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A tumour with a neuroendocrine and papillary serous component: two or a pair?
  1. S van Eeden1,
  2. P M Nederlof2,
  3. B G Taal3,
  4. G J A Offerhaus1,
  5. M-L F van Velthuysen2
  1. 1Academic Medical Center, Department of Pathology, Meibergdreef 9, 1105 AZ Amsterdam, The Netherlands
  2. 2Department of Pathology, Het Nederlands Kankerinstituut/Antoni van Leeuwenhoek Ziekenhuis, Plesmanlaan 121, 1066 CX Amsterdam, The Netherlands
  3. 3Department of Gastroenterology, Het Nederlands Kankerinstituut/Antoni van Leeuwenhoek Ziekenhuis
  1. Correspondence to:
 Dr S van Eeden, Department of Pathology, Academic Medical Center, Meibergdreef 9, 1105 AZ Amsterdam, The Netherlands;


Aims: To examine the clonal origin of a tumour, made up of a neuroendocrine component and a papillary serous component by comparing the pattern of loss of heterozygosity (LOH) and the immunohistochemical protein expression of both components.

Methods/Results: A 70 year old woman, known to have a metastasised neuroendocrine carcinoma, underwent resection of the distal part of the ileum because of obstruction by a mesenterial mass. The macroscopically homogeneous mesenterial mass consisted histologically of an admixture of a neuroendocrine component and a papillary serous carcinoma. Loss of heterozygosity (LOH) analysis of both components with a panel of 15 polymorphic microsatellite markers showed a distinctive pattern of LOH, and both components showed LOH on chromosome 4q and 17, but involving different alleles at the same locus. Moreover, both components showed different immunohistochemical staining patterns for neuroendocrine markers, cytokeratin 7, carcinoembryonic antigen, and CA125.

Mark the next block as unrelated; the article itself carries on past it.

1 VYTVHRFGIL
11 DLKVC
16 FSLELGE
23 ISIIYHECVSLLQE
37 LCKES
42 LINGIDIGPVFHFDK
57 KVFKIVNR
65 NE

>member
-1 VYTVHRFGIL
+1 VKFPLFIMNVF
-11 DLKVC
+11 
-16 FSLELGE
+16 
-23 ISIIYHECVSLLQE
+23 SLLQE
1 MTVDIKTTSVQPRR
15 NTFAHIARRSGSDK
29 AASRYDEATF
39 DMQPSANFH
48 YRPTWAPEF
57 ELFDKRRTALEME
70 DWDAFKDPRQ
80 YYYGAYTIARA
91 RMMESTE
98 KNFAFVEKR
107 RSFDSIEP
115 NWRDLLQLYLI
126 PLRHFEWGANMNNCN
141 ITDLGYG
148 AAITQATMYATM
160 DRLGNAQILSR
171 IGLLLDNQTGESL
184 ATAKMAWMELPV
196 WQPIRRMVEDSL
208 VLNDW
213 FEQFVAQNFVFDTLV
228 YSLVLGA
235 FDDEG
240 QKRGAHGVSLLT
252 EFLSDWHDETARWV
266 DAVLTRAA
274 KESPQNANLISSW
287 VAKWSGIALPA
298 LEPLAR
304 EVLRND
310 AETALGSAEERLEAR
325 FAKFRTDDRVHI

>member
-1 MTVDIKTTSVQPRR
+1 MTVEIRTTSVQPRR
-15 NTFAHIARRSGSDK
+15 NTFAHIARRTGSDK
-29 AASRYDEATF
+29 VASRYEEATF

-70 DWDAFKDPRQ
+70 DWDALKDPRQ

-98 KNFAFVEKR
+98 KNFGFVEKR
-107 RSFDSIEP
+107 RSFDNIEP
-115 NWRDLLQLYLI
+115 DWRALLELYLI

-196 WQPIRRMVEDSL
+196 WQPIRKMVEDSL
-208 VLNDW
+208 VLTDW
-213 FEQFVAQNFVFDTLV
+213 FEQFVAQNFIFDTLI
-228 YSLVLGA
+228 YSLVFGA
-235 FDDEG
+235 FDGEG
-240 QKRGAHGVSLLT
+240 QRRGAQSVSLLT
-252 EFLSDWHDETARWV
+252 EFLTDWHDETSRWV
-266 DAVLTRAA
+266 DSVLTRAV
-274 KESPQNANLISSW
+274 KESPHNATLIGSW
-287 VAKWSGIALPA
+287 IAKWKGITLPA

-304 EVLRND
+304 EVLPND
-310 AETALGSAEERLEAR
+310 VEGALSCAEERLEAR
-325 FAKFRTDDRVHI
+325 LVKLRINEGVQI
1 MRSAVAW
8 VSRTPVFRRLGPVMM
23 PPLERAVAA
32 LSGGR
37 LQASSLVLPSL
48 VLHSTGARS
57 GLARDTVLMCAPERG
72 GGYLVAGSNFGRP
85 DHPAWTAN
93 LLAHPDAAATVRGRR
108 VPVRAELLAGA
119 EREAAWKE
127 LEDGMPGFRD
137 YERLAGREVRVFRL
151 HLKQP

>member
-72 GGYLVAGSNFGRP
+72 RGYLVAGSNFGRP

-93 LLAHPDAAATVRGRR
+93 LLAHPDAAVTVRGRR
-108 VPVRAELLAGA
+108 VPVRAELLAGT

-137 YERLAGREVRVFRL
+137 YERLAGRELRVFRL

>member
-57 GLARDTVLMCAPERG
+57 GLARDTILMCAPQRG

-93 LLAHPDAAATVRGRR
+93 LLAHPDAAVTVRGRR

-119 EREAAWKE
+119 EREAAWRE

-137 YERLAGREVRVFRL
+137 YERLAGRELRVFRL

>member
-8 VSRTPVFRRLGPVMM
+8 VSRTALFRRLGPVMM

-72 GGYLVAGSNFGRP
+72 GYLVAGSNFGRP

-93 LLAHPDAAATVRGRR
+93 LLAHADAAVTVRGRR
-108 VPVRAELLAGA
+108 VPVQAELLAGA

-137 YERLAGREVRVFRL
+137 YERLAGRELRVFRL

Conclusion: Both LOH analysis of the neuroendocrine and papillary serous components of this tumour and the immunohistochemical profile of both components are consistent with a different clonal origin. The tumour is probably a collision tumour, in which the papillary serous carcinoma must have been of peritoneal origin because necropsy revealed a normal uterus and normal ovaries.

  • collision tumour
  • neuroendocrine carcinoma
  • papillary serous carcinoma
  • peritoneum
  • loss of heterozygosity
  • immunohistochemistry
  • CEA, carcinoembryonic antigen
  • LOH, loss of heterozygosity
  • PCR, polymerase chain reaction

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